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Choosing The Right Sporran

"When should I wear a daywear sporran and when should I wear a dress sporran?"

This is one of the questions we often get asked to explain. Here at Margaret Morrison we make every type of sporran for every type of occasion where a kilt is appropriate. Over the last 25 years we have built our reputation as the world's leading sporran makers and our team of highly experienced artisan craftsmen and women have an unrivalled skill set. We continue to innovate taking inspiration from Scottish history, most recently we launched a collection of sporrans inspired by the 17th and 18th Century and a collection of long-haired reeling sporrans for Gentlemen who love to dance the reel!
Because we get asked these questions so often we thought we would put together a useful guide to the different sporran types and how they can be worn.

History of The Sporran

The word 'Sporran' comes from the Gaelic word for 'Purse'. As Traditional Kilts have no pockets the sporran was formed out of necessity and early versions as far back as the 12th Century were referred to as a scrip or small drawstring pouch made from doeskin or calf leather, most likely to carry oats whilst roaming the Scottish Highlands. Kilts back then were extremely functional, they fell to the knee but also wrapped over the shoulder, the whole thing secured at the waist with some type of belt. With the wool being warm and waterproof it helped protect against the fierce Scottish weather and unwrapped could be used as a cloak or even a blanket when sheltering at night. The sporran would hang from the belt on either side of the hip, whereas today the sporran hangs in the front of the Kilt.

  Day Wear Sporrans

(or Day Sporrans)

Day Wear Sporrans are usually made from leather and in the style of a traditional purse. Designed to be worn on a daily basis, or to more informal events, simple in design with a leather lid and front, sometimes with pleated leather tassels added. Our collection of day wear sporrans feature a range of embossing, broguing and studding techniques. We have a collection of 11 different leathers for our day wear sporrans, all of which are designed to compliment the different clan tartans used for kilts. Our newest leather to the range is a beautiful shade we call Cognac.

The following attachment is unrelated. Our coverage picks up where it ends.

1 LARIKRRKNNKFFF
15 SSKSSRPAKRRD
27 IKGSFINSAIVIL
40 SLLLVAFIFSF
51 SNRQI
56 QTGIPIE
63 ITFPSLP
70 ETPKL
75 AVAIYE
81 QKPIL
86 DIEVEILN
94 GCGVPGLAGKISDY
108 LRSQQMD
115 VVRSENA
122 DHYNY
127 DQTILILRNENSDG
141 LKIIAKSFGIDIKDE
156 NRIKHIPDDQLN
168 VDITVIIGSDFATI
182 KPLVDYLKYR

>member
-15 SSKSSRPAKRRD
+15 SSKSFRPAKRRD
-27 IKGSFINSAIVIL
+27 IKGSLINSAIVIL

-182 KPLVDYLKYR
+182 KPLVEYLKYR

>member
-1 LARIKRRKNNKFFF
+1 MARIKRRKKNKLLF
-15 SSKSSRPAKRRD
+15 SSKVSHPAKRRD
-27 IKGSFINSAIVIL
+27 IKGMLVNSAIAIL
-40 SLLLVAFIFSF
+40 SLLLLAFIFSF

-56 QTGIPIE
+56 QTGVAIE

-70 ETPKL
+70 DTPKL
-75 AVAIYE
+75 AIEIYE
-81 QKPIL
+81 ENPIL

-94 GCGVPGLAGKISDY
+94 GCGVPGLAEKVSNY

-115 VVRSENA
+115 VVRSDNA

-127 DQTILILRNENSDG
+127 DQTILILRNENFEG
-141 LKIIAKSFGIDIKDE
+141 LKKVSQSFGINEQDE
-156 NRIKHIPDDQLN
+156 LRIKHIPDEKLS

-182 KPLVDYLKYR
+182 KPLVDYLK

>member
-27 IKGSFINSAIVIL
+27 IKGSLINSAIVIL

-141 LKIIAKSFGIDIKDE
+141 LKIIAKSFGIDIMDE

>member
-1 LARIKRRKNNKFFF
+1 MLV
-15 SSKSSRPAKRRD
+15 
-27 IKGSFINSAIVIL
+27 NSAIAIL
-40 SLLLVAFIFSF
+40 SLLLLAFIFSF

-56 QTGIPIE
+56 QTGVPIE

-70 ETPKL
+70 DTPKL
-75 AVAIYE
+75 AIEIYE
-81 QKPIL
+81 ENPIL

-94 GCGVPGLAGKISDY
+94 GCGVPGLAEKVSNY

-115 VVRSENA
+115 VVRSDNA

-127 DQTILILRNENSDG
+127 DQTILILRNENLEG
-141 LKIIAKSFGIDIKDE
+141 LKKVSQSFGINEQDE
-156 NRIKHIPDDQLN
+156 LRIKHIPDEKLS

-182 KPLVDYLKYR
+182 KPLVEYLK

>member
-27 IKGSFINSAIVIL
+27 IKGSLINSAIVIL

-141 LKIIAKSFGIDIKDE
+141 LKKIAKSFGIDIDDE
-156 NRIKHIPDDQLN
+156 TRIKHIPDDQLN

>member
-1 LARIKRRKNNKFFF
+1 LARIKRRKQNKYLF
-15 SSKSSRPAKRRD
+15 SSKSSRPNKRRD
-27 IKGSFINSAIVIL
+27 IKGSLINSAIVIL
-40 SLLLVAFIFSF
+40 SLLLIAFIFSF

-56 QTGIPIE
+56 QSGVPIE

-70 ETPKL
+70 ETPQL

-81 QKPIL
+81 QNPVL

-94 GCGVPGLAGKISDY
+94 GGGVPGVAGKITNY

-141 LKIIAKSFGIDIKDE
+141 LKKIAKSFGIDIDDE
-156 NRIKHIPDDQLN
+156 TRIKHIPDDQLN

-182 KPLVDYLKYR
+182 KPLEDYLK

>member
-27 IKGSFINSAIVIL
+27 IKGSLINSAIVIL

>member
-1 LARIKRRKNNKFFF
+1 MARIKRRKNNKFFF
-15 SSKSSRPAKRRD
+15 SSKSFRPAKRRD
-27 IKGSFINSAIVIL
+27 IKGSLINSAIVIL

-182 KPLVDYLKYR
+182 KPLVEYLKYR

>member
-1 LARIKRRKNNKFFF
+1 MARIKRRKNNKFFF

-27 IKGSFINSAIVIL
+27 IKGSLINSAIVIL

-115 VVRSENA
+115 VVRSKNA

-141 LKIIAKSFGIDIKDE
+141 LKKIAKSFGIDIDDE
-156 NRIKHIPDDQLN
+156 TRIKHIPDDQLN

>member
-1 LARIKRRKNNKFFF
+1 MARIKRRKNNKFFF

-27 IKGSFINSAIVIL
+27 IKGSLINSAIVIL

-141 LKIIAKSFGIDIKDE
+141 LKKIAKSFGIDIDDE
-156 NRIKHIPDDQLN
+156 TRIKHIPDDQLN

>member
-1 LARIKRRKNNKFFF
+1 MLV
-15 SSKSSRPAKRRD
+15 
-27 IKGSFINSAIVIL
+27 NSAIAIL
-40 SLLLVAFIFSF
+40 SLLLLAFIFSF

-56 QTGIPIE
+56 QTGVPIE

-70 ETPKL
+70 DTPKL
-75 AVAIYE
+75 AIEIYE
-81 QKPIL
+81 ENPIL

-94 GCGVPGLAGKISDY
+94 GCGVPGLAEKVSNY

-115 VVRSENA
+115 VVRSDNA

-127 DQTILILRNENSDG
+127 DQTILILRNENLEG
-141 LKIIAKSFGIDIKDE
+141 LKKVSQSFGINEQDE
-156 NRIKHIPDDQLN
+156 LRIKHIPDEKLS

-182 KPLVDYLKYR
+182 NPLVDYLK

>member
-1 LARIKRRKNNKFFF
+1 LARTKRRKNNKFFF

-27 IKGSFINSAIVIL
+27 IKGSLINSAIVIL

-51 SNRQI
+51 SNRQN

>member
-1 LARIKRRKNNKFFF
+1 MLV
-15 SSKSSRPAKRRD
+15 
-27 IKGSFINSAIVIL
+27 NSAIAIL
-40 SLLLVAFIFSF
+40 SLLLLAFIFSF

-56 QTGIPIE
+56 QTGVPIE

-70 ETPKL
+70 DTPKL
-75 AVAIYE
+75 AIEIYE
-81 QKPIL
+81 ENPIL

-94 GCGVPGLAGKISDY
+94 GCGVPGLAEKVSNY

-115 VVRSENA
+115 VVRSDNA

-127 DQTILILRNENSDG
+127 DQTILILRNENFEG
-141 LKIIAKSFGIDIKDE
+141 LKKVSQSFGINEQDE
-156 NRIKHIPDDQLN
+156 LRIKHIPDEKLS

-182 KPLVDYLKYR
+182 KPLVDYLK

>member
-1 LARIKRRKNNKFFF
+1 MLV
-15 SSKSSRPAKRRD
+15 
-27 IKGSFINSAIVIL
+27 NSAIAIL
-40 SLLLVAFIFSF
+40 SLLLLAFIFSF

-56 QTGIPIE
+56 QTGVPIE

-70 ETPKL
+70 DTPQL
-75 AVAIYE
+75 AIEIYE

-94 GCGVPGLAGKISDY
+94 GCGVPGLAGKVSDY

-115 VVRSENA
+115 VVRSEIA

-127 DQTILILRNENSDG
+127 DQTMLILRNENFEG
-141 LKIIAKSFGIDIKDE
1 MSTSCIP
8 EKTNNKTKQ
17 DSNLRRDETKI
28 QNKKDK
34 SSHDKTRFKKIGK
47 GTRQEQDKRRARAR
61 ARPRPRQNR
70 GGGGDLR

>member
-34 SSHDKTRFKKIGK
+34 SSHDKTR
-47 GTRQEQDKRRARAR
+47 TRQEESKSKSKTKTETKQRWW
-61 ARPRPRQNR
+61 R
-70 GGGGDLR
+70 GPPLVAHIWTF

You can view our range of day wear sporrans here.
All leather day wear sporran with thistle embossed lid and intricate tassels  made by Margaret Morrison

Semi-Formal Sporrans

(or Semi-Dress Sporrans)

Semi-formal sporrans or semi-dress sporrans bridge the gap between day wear sporrans and full dress sporrans so are a bit of a hybrid. Taking the shape of the day wear sporran usually with a leather lid then incorporating a fur or skin for the front body and finishing with chrome chains and bells the semi-formal sporran can be worn to events where tweed Highland wear such as an Argyll outfit is worn.
You can view our range of semi-formal sporrans here.
Semi formal seal skin sporran

Dress Sporrans

(or Formal Sporrans)

Dress sporrans are usually larger than day wear sporrans and more ornate with silver or silver plate cantles with Celtic inspired designs. Some are even inset with semi-precious stones. We use seal skin or bovine for our dress sporrans and finish with chain straps and bells. Dress sporrans can be worn more formally.

You can view our range of dress sporrans here.

Chinchilla Rabbit Dress Sporran


Full-Dress Sporrans

(Luxury/Fur Sporrans)

Full-dress sporrans are regarded as the most formal type of sporran. Anyone attending a formal event or gathering or a particularly important ceremony would choose a full-dress sporran. We make our full-dress sporrans using the finest furs such as chinchilla, fox, musquash and cayote. The cantles are more elaborate in design and the tassels are also usually crafted from the same fur as the body.

You can view our range of full-dress sporrans here.

Golden Island Fox Dress Sporran